Vascular Plants of North Carolina
Account for Water Speedwell - Veronica anagallis-aquatica   L.
Members of Plantaginaceae:
Members of Veronica with account distribution info or public map:
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Section 6 » Order Scrophulariales » Family Plantaginaceae
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AuthorL.
Distribution"Native" only in a fairly small area in the central Mountain counties, from Avery southwest to Madison and Buncombe. A specimen from McDowell County, in the adjacent Piedmont, is being considered as natural by the website editors, though Weakley's (2018) map shows the species as being of uncertain provenance in this province. A well-collected population along the Cape Fear River at Wilmington (New Hanover County) is certainly a non-natural population. A collection from Mecklenburg County, at a ditch through a golf course, is hereby considered as a non-native occurrence, as well.

Some references consider this species not to be native at all in North America, not just in the Coastal Plain. It is widespread in Eurasia, and ranges in North America south to western NC, northern AL, and the Southwestern states.
AbundanceVery rare to rare, in the central Mountains. Ought to occur in the northern Mountains (Alleghany, Ashe, and Watauga), as this is a Northern species. Extremely rare in the Piedmont close to the Mountains; escaped elsewhere. The NCNHP considers this starting in fall 2022 as a Significantly Rare species, with a State Rank of S1. Weakley (2018) does state: "Some authors interpret V. anagallis-aquatica as being strictly non-native in North America", though he does consider the species as native in VA, western NC, and TN northward on his range map.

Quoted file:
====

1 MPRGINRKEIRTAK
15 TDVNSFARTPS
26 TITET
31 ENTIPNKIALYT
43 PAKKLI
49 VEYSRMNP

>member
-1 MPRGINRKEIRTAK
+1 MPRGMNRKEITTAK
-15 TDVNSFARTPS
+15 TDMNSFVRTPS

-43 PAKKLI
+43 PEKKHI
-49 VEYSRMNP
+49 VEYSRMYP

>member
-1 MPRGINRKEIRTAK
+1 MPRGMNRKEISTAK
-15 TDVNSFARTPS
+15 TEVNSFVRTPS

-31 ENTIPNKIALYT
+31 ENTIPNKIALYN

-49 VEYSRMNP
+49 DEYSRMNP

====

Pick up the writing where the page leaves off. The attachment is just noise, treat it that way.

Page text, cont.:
HabitatThe habitats of this species are very similar to those of V. americana: wet meadows, ditches, bogs, grassy seepages, and other damp to wet and sunny places.
PhenologyBlooms in May and June, and fruits in July.
IdentificationThis "maybe native, maybe not" species is very similar to V. americana -- generally sprawling/leaning/decumbent, to about 1 foot long or longer. Both have succulent stems, numerous paired/opposite leaves, and scattered racemes of flowers from the upper leaf axils. However, V. anagallis-aquatica has leaves that are distinctly sessile and clasping the stem, whereas those in V. americana have short petioles so that one leaf does not touch the opposite leaf; and the first species has mainly entire leaves (or with slight serrations) versus obvious teeth along the margins in V. americana. The flowers are small, about 1/5-inch across, and are blue to light blue, often somewhat paler in color than those of V. americana, though this is not likely a useful separation character. As with so many species that are of uncertain nativity in a state or a given region, even as large as North America, it is likely no single "discovery" or scientific breakthrough will be made to finalize this taxonomic issue. Likely, this will happen by gradual trending of authors' opinions.
Taxonomic CommentsAs mentioned many times above, this species is found across the Northern Hemisphere and may not be native in North America. This website will treat it as native (in the mountains) for the time being.

Other Common Name(s)None
State RankS1
Global RankG5
State StatusSR-O
US Status
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USACE-empOBL link
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B.A. SorriePhoto taken April 2016, Arivaca Creek Trail, Buenas Aires NWR, Arizona. BuncombePhoto_natural

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